(b) cylinder is at the mid point on the axis of cylinder.

Solution B.3

(a)Centre of gravity of a triangular lamina is situated at the point of intersection of its medians.

(b)Centre of gravity of a circular lamina is situated at the centre of circular lamina.

Solution B.4

Centre of gravity of a uniform ring is situated at the centre of ring.

Solution B.5

(i) False. The position of centre of gravity of a body of given mass depends on its shape i.e., on the distribution of mass in it.

(ii) True.

Solution C.1

Centre of gravity is the point about which the algebraic sum of moments of weights of particles constituting the body is zero and the entire weight of the body is considered to act at this point.

Solution C.2

The position of centre of gravity of a body of given mass depends on its shape i.e., on the distribution of mass in it. For example: the centre of gravity of a uniform wire is at its mid-point. But if this wire is bent into the form of a circle, its centre of gravity will then be at the centre of circle.

Solution C.3

A square card board in rest position with G as centre of gravity and S as point of suspension.

Solution C.4

  

 

Solution C.5

Solution D.1

Take a triangular lamina. Make three fine holes at a, b, c near the edge of triangular lamina. Now suspend the given lamina along with a plumb line from hole 'a'. Check that the lamina is free to oscillate about the point of suspension. When lamina has come to rest, draw straight line ad along the plumb line. Repeat the experiment by suspending the lamina through hole 'b' and then through hole 'c' for which we get straight lines be and cf respectively. It is noticed that the lines ad, be and cf intersect each other at a common point G which is the position of centre of gravity of triangular lamina i.e. the point of intersection of medians.

 

 

Force Exercise Ex. 1C

Solution A.1

(b) Speed

Hint: Speed is scalar, but velocity and acceleration are vector quantities. So, speed remains constant, but velocity and acceleration change with the change in direction, and in circular motion the direction of motion changes at every point.

Solution A.2

(b) is along with tangent at that point of the circular path.

At point in circular motion, the direction of motion will be along the tangent drawn at the point of the circular path.

Solution A.3

(b) A centripetal force is defined as the force acting on a body moving in a circular path, in a direction toward the centre of the circular path.

Solution A.4

(c) a fictitious force

The centrifugal force is a fictitious force.

Solution A.5

(b) they both act in opposite directions

A centripetal force acts a direction toward the centre of the circular path.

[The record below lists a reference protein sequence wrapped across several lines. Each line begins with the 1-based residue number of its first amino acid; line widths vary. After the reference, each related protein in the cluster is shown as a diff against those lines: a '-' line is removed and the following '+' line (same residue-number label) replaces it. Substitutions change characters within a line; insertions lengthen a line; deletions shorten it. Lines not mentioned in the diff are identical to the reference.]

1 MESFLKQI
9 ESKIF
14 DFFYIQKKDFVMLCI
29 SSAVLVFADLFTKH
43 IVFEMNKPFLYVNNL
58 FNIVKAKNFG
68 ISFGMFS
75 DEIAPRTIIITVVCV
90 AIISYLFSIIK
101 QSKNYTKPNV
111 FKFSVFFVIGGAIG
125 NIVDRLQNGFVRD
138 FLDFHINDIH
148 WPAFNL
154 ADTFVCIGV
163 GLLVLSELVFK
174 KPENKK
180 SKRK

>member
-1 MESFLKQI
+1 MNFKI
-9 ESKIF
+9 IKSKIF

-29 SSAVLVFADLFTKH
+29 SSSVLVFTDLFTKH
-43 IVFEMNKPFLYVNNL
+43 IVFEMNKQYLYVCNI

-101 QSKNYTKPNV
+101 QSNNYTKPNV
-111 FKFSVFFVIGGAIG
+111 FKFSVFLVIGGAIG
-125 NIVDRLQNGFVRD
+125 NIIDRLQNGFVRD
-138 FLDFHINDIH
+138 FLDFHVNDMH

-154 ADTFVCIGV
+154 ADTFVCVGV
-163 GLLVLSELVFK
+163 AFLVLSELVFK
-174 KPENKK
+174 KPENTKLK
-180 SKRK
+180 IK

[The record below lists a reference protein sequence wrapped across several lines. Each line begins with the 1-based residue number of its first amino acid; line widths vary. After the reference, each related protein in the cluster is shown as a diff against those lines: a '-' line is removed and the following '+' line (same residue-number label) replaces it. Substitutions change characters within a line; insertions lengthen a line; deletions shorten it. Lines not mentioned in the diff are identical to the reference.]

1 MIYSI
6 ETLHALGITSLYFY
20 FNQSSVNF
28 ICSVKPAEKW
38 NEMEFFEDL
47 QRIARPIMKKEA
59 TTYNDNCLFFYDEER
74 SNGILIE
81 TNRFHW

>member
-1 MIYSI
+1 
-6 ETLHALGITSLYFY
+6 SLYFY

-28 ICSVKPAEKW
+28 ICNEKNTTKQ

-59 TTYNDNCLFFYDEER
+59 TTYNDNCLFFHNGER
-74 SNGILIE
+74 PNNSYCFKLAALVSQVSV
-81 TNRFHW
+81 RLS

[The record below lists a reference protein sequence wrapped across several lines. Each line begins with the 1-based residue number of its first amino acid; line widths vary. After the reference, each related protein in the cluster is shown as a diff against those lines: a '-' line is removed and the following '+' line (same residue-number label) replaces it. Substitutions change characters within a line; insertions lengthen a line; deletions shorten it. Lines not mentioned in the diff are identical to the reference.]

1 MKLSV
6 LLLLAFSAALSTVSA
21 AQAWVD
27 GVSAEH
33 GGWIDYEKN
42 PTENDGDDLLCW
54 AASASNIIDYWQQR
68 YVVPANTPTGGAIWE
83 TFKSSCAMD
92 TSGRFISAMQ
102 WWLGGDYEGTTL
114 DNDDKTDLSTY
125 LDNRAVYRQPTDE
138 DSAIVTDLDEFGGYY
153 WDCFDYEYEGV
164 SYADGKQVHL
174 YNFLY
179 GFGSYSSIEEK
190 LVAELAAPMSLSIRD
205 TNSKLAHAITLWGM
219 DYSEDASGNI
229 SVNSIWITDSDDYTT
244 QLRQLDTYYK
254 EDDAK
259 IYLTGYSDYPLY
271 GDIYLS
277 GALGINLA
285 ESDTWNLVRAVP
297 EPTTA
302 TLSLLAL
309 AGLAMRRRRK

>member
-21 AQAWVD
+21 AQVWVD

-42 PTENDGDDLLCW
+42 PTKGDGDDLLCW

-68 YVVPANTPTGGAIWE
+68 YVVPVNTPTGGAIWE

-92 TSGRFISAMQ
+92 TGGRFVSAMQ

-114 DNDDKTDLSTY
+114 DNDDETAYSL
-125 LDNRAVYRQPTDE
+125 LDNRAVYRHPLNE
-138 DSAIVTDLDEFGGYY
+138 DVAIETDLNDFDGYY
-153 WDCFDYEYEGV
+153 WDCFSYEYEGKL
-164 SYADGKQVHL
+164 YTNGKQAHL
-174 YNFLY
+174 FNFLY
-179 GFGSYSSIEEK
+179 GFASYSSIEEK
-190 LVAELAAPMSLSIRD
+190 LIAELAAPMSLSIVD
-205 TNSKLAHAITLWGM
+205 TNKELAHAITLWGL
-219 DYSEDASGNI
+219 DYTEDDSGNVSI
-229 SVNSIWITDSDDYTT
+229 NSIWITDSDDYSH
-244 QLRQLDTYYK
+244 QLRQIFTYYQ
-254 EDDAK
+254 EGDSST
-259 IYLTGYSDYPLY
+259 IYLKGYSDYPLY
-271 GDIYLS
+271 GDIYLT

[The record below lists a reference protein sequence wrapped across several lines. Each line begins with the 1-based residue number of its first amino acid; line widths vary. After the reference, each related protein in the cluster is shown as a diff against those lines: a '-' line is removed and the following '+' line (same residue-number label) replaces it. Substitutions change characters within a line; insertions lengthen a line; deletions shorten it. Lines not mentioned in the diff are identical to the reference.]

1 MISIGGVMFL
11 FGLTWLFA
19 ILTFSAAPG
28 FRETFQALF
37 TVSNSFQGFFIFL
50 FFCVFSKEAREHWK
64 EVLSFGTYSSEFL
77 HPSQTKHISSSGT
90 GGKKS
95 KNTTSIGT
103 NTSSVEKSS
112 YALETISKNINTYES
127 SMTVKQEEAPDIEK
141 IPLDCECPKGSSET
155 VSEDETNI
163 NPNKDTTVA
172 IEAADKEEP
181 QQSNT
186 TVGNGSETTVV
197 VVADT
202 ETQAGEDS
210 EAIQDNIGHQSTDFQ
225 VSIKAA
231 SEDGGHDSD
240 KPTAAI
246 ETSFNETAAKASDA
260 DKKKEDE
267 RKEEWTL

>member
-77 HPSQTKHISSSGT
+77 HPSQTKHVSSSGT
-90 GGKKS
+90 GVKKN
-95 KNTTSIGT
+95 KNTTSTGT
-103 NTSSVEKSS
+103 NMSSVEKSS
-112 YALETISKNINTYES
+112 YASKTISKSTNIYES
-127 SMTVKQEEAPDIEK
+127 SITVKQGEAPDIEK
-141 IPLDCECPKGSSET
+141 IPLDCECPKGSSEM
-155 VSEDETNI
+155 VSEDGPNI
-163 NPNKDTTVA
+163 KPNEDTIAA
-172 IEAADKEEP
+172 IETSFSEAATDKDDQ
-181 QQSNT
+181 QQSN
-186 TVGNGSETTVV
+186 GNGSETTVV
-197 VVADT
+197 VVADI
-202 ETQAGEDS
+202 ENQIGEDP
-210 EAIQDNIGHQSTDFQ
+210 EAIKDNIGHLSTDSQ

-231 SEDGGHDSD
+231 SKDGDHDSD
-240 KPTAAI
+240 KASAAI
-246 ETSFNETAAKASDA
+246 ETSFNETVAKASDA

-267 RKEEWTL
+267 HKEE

Whereas a centrifugal force acts in a direction away from the centre of circular path.

Solution A.6

(c) a satellite orbiting the Earth at a constant altitude.

When a particle moves with a constant speed in a circular path, its motion is said to be the uniform circular motion.

Hence, a satellite orbiting the Earth at a constant altitude is an example of uniform circular motion.

Solution B.1

Yes, uniform circular motion has an accelerated motion with a constant speed.

Solution B.2

Motion of a cyclist on a circular track is an example of motion in which speed remains uniform, but the velocity changes.

Solution B.3

Centripetal force is required for circular motion. It is always directed towards the centre of circle.

Solution B.4

No, centrifugal force is a fictitious force.

Solution B.5

(a)False

(b)True

(c)True

(d)False

(e)False

Solution C.1

Uniform linear motion

Uniform circular motion

The body moves along a straight line.

The body moves along a circular path.

Speed and direction both remain constant.

Speed is constant, but direction changes continuously.

It is not an accelerated motion.

It is an accelerated motion.

Solution C.2

Force acting on a body which is in circular motion is called centripetal force. It acts towards the centre of circular path.

Solution C.3

A planet moves around the sun in a nearly circular path for which the gravitational force of attraction on the planet by the sun provides the necessary centripetal force required for circular motion.

Solution C.4

(a) They act in opposite directions.

(b) No, centrifugal force is not the force of reaction of centripetal force.

(c) The magnitudes of centripetal and centrifugal force will be equal but opposite in direction.

i.e., Ratio of magnitude of centripetal and centrifugal force = 1:1  

Solution C.5

 

Centripetal force

Centrifugal force

It acts towards the centre of the circle.

It acts away from the centre of the circle.

It is a real force.

It is a fictitious force.

 

Solution D.1

When a particle moves with a constant speed in a circular path, its motion is said to be the uniform circular motion. For example : Revolution of earth around sun is an example of uniform circular motion.

Solution D.2

Particle moving in a circular path with a constant speed.

Solution D.3

When the object moves in a circular path with uniform speed, it means that its magnitude of velocity does not change, only its direction changes continuously.

Hence, it is considered as uniformly accelerated motion.

  

Solution D.4

a. On standing outside the disc, we find that the pebble is moving on a circular path. On standing at the centre of the disc, we find that the pebble is stationary placed just in front of us.

b. The pebble is stationary just in front because the centrifugal force on the pebble balances the tension in the string. 

Solution D.5

(a) Velocity of stone will be variable

(b) Acceleration of stone will be variable

(c) Direction of acceleration of stone at any instance will be towards the centre of the circular path

(d) The tension in the thread provides the centripetal force required for circular motion.

(e) The force that acts on the hand is the reaction force to the tension in the thread and its direction is opposite to that of the tension in the thread.